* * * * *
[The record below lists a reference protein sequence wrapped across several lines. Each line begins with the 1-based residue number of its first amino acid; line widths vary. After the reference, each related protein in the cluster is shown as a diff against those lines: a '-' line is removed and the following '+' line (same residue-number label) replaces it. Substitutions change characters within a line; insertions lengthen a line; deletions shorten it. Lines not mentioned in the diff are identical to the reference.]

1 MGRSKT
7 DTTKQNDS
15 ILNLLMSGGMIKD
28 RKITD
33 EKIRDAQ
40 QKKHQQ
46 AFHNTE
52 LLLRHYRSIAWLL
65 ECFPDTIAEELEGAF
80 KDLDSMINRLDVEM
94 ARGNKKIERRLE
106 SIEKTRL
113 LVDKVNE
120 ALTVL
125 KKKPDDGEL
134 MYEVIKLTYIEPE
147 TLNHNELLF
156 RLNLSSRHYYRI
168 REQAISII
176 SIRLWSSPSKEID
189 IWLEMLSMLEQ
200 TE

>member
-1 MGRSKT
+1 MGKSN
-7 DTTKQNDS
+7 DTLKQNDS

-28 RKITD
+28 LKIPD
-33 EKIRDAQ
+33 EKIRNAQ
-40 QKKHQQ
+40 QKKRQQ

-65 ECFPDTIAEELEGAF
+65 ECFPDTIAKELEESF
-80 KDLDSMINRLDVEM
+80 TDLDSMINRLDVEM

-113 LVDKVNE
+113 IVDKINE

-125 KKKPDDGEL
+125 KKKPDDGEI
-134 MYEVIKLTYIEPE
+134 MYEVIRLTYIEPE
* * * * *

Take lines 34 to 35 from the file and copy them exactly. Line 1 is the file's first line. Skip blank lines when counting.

+40 QKKRQQ

-65 ECFPDTIAEELEGAF